The result has been that training functions are now requiring training managers who have the skills to collect data, analyze it, and think systemically about what to do with it. Sounds familiar, doesn’t it? If you needed The days of HRS staff being hired principally because they were people persons with DOD listening skills are gone. The trend toward activity based costing (BBC) is now showing the true cost of overhead functions such as HRS, and HRS is responding by asking itself more relevant to the business of the organization.

Many HRS staff are now called business partners, often reflecting an aspiration goal, but quite distant from the actual reality of their skills on the ground. With this smarter, more strategic generation of HRS managers comes the instinct and desire to have at hand one of the most powerful levers for organizational change and renewal, the ODD function. Thus the trend of ODD roles and functions being acquired by HRS. And, to be clear, in merger and acquisition terms, these are not mergers of equals; they are straight up acquisitions of the ODD function by HRS.

Another factor has been the pressure on HRS functions to be relevant to the business of the organization. The days of HRS staff being hired principally because they were people persons with good listening skills are gone. The trend toward activity based costing (BBC) is now showing the true cost of overhead functions such as HRS, and HRS is responding by making itself more relevant to the business of the organization. Many HRS staff are now called business partners, often reflecting an aspiration goal, but quite distant from the actual reality of their skills on the ground. Money to do that, wouldn’t you be looking for a DOD ODD person?

Often desperate to meet their utilization goals, the training function is very happy to let managers continue to believe that training is the answer to every problem, a kind of panacea for whatever ails. Leaders and employees alike seem to rely on training as the answer, believing perhaps that with the right education they can deliver what the business needs. That is certainly an easier solution to accept than facing ODD issues related to how people, teams, and departments relate and connect with one another, how business processes work, and how all connect with ND work toward the strategic direction of the organization.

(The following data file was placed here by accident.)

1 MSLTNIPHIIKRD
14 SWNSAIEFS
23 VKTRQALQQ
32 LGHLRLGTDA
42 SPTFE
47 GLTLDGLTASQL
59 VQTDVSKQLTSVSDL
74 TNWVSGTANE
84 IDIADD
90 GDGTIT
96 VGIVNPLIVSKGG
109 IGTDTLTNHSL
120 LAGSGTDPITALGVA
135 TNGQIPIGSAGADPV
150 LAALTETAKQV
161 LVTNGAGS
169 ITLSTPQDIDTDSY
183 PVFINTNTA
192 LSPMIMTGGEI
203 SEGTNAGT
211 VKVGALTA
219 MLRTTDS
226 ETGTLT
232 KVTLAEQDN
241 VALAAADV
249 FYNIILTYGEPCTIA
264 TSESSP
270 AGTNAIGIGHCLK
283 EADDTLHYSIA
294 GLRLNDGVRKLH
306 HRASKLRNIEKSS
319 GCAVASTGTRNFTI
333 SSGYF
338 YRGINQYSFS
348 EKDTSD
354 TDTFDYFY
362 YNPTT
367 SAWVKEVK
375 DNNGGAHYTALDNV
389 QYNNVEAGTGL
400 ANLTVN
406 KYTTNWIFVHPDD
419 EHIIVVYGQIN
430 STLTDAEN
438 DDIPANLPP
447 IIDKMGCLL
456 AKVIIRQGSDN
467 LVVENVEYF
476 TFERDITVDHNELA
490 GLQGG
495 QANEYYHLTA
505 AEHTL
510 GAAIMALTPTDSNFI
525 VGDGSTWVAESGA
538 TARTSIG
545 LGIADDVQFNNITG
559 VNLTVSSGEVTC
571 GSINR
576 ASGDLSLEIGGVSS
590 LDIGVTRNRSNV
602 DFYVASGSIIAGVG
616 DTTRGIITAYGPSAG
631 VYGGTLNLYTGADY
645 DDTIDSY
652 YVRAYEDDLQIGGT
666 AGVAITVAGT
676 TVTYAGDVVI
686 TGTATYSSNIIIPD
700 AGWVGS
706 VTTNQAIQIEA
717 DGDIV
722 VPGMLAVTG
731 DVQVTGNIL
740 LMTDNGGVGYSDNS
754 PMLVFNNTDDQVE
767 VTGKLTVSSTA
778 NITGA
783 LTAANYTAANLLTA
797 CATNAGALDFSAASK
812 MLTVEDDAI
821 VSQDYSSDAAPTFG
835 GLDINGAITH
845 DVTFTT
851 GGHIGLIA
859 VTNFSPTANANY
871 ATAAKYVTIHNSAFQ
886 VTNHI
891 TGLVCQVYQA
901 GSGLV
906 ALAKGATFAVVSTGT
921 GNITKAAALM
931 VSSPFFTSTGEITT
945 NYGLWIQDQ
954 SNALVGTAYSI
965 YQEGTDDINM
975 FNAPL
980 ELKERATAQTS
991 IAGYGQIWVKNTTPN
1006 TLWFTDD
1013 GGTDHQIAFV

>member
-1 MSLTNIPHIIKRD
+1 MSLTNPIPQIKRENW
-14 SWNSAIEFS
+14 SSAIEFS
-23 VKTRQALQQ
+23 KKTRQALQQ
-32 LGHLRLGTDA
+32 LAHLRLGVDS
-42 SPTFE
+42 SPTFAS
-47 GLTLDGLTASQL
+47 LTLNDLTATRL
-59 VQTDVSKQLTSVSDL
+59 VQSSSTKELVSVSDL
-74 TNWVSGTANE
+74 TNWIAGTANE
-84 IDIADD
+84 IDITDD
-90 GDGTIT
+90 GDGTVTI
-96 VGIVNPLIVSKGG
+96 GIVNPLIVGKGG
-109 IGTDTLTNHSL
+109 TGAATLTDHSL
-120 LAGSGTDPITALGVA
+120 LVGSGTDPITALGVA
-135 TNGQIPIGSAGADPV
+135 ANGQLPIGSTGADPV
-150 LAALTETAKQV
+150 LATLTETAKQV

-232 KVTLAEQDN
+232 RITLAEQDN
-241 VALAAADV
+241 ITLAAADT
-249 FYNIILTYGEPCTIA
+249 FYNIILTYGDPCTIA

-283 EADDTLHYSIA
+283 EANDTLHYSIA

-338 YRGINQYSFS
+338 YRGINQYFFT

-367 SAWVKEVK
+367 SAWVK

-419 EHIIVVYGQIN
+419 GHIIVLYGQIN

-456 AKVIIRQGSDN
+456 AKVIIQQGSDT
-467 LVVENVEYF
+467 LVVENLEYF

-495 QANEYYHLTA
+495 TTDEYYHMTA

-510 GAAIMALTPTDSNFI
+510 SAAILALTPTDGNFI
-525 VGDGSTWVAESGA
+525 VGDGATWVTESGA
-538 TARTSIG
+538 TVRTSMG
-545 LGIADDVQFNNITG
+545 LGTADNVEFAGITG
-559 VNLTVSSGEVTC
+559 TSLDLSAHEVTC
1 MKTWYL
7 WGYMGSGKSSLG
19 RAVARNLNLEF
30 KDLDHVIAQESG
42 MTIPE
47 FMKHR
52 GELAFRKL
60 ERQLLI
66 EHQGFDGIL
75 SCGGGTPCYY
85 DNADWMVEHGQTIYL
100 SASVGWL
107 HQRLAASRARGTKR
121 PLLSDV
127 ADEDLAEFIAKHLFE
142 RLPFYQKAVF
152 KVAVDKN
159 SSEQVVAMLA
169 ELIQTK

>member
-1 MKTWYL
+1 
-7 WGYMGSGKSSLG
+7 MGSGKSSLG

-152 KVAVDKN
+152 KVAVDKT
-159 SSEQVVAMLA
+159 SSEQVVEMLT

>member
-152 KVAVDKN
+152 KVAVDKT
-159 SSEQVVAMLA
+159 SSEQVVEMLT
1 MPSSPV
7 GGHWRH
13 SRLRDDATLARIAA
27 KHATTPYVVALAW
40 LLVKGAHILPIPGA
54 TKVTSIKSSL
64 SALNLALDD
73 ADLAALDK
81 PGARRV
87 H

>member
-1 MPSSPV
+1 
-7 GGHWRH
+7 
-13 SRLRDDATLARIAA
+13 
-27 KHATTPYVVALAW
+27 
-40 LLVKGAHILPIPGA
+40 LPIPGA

So, it is no wonder that smart HRS leaders are looking to candidates trained and educated in ODD to take on these business partner and training leadership roles, resulting in even more blurring of the lines between ODD and HRS. 18 ODD PRACTITIONER Volvo. 42 NO. 4 2010 Differences Are Real, and Important By now, this author’s biases are probably clear: there are important differences between the ODD and HRS functions; and as these roles collapse and the differences disappear, the field of ODD is losing its unique position in the organization and its effectiveness overall.

We’re behaving as a field as if we uncoil be living in a both/and world around this, when the truth is exactly the opposite. Many in ODD struggle to find and hold boundaries that separate people and things. We spend our entire time helping our clients make better connections between each other at all levels?individuals and pairs, cross unit collaboration, organizations working toward better partnerships, etc. But when it comes to ODD and our HRS cousins, we should be sharpening and better defining our boundaries, not blurring them, because the differences in our functions are real and important.